Take a Look Inside ‘German-Engineered’ Data Centers

Within a short period of time, Germany-headquartered data center owner/operator maincubes has rolled out two ‘German-engineered’ colocation facilities across Europe. What it means to be German-engineered? Let’s examine some maincubes engineering and company details and have a look inside these two data centers – in Amsterdam and Frankfurt respectively – by watching the videos that were produced lately.

Part of German construction conglomerate Zech Group, maincubes opened its very first European data center in Frankfurt, Germany in October 2017. Before that, already in 2016, maincubes acquired an existing data center in the Amsterdam, the Netherlands area, in Schiphol-Rijk to be specific. The Frankfurt facility is a greenfield development while the Amsterdam facility had to be modernized according to maincubes’ own ‘German’ engineering standards. Although the technical details of these data centers in Amsterdam and Frankfurt differ from each other on various points, they both could be entitled as ‘German-engineered.’

Albrecht Kraas, CTO maincubes

What it means, ‘German-engineered’ data centers? Well, first of all, the mastermind of maincubes’ technical infrastructure in both Amsterdam and Frankfurt is Albrecht Kraas, the company’s co-founder and CTO – an engineering and management veteran within the German and international data center industry. HostingJournalist.com recently visited maincubes’ facilities in Frankfurt and Amsterdam and had a talk with Mr. Kraas.  You can read the interview with Albrecht Kraas on HostingJournalist.com next week.

Another example of maincubes’ German-oriented engineering design can be found in their data center development strategy. Not only maincubes’ technical mastermind is German. The actual development for both maincubes data centers, the FRA01 facility in Frankfurt as well as their AMS01 data center in Amsterdam was coordinated by experts from the same German engineering & project management agency, ARGOS Projektmanagement GmbH – a company headquartered in Munich with branch offices in Frankfurt and Hamburg.

Although maincubes Frankfurt (FRA01) is filling up quickly, after maincubes signed up two DAX-listed companies as well as another high-profile customer active within automotive and telecommunications, their newly opened ‘German-engineered’ Amsterdam facility still seems to have some free space left, as they recently announced their offering of a 11,840 sq. ft. (1,100 sq. meter) private data center suite with a capacity of 1.7MW. Another private suite being offered in Amsterdam counts 9,687 sq. ft. (900 sq. meter) while able to support 1.3MW.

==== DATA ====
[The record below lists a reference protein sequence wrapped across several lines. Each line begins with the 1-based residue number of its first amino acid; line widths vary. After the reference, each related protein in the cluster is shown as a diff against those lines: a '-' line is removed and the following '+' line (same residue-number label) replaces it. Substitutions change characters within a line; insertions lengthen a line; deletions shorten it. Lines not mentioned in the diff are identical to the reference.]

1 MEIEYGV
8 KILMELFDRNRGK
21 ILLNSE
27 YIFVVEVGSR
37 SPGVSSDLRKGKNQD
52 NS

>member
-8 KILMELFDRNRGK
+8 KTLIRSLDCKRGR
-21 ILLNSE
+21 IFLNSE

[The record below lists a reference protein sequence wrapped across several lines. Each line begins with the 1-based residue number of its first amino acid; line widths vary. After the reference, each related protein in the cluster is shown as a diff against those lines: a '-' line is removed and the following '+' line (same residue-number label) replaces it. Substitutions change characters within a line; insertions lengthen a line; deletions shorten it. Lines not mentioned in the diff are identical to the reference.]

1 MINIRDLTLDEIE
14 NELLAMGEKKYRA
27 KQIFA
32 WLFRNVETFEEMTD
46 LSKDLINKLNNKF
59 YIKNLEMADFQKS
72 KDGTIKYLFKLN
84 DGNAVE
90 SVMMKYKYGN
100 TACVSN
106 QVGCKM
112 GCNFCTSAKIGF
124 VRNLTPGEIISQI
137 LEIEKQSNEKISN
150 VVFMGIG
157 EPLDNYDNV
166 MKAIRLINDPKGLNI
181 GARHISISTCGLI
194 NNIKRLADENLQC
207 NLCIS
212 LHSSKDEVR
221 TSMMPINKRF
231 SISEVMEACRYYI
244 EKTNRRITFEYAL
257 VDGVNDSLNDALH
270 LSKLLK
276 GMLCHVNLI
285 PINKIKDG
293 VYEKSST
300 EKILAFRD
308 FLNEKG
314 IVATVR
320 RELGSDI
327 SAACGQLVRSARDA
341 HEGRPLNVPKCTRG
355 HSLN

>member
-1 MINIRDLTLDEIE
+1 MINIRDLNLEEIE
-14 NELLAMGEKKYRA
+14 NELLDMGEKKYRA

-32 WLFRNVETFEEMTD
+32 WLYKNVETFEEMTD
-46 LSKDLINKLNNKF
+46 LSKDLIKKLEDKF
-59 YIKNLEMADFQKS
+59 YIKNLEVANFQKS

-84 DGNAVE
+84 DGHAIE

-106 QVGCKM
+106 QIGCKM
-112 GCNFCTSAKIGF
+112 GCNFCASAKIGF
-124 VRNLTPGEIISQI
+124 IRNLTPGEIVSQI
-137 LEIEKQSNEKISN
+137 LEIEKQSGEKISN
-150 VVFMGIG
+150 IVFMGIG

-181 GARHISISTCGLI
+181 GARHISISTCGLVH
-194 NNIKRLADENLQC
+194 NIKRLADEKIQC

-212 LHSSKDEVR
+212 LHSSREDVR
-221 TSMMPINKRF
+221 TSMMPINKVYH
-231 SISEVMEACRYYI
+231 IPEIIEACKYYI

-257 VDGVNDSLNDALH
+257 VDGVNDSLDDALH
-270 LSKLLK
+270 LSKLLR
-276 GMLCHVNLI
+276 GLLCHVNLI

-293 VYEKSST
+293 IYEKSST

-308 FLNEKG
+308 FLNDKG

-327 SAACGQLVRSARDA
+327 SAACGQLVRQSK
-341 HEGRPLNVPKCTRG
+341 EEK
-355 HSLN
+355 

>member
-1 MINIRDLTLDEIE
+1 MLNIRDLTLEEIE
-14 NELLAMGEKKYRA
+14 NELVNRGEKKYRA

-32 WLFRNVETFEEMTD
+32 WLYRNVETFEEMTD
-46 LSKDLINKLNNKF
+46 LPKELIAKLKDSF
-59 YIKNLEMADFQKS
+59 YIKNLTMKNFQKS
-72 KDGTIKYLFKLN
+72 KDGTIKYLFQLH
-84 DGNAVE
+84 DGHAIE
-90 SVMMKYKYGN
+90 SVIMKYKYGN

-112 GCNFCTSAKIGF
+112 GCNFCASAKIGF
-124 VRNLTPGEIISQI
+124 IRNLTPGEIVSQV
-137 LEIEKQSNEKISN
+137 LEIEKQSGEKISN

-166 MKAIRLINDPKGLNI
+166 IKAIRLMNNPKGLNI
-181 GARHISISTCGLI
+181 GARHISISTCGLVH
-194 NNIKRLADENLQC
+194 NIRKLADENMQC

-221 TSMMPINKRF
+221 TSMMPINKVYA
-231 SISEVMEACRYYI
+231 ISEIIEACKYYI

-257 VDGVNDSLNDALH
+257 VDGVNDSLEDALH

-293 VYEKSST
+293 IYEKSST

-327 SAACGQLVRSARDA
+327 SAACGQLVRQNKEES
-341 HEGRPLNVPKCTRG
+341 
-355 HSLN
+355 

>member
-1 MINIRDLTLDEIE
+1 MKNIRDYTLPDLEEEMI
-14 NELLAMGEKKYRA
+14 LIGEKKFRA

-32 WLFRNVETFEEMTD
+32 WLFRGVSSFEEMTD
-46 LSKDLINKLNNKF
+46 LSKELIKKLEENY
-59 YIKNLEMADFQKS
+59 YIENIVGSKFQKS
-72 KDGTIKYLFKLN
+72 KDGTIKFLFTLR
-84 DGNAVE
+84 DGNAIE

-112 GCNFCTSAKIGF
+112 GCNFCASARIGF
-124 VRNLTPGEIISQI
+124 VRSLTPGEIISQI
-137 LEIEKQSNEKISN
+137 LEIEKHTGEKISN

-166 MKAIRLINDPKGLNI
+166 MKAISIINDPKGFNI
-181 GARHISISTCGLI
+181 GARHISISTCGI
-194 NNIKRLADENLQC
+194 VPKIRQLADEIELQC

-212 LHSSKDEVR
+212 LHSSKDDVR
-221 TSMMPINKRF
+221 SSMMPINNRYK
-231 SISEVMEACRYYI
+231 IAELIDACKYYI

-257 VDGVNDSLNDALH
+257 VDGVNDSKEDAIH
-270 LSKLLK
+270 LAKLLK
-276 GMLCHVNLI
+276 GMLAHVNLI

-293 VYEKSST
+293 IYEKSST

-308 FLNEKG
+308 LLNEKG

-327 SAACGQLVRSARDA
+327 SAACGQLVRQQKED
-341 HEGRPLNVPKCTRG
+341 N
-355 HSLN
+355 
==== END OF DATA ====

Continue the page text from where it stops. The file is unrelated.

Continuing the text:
Take a look inside the maincubes AMS01 data center in Amsterdam, the Netherlands:

Low PUE, High Energy-Efficiency

As we all know, Germans are quite good at deploying the best engineering solutions in the world. Engineers trained at German universities are sought all over the world. Their car manufacturing industries deliver some of the best-engineered cars in the world. Also, German engineers are used to applying the highest data privacy and security regulation processes and technologies, as data protection laws in Germany are among the strictest in the world. In line with this, maincubes turns out to have developed its Frankfurt and Amsterdam data centers without taking any risks. Not for themselves and not for their clients.

Some risk avoiding ‘German-engineered’ details in maincubes’ Amsterdam and Frankfurt data centers include:

  • Extra redundancy in cooling and power (2N and N+1), just to be sure…
  • Strict security measures: Biometric security including palm vein (Frankfurt) and fingerprint (Amsterdam) scanning, as well as tailgating technology, silent nozzles, bulletproof walls, and metal poles for ram-raid prevention
  • Solid energy-efficiency techniques: Kyoto wheel cooling (Frankfurt) and Free Cooling (Amsterdam)
  • High technology investments: maincubes invested 10 million euros (!) to modernize their acquired data center in Amsterdam, Schiphol-Rijk
  • Energy-efficiency: their PUE figures are below or around 1.3, which is quite a good performance for the size of maincubes’ facilities
  • Personnel on site 24/7 in all maincubes facilities, to provide the highest security and maintenance levels
  • Certifications including ISO27001, EN50600 VK 3, as well as 100% uptime SLAs
  • A wide variety of carriers available onsite in Frankfurt and Amsterdam, to avoid any risk of bad-performing or expensive network paths

What the HostingJournalist.com editorial staff noticed, by the way, when visiting maincubes’ premises in Amsterdam and Frankfurt was their admirable humility towards the company’s high standards and ‘German-engineered’ data center development qualities being achieved. We’ve seen quite some data centers in Europe from the inside for example and many claim to have ‘ultra-low’ PUE figures, although sometimes we more or less know that the figures must be a bit exaggerated. maincubes in their Frankfurt data center shows its visitors a graph on the wall of their highest PUE figure: 1.3, although on average they manage to achieve much lower PUE levels by using the Kyoto Wheel technology. The same accounts for their Amsterdam facility. Again, for us, it’s a sign of German solidity.

Take a look inside the maincubes FRA01 data center in Frankfurt, Germany:

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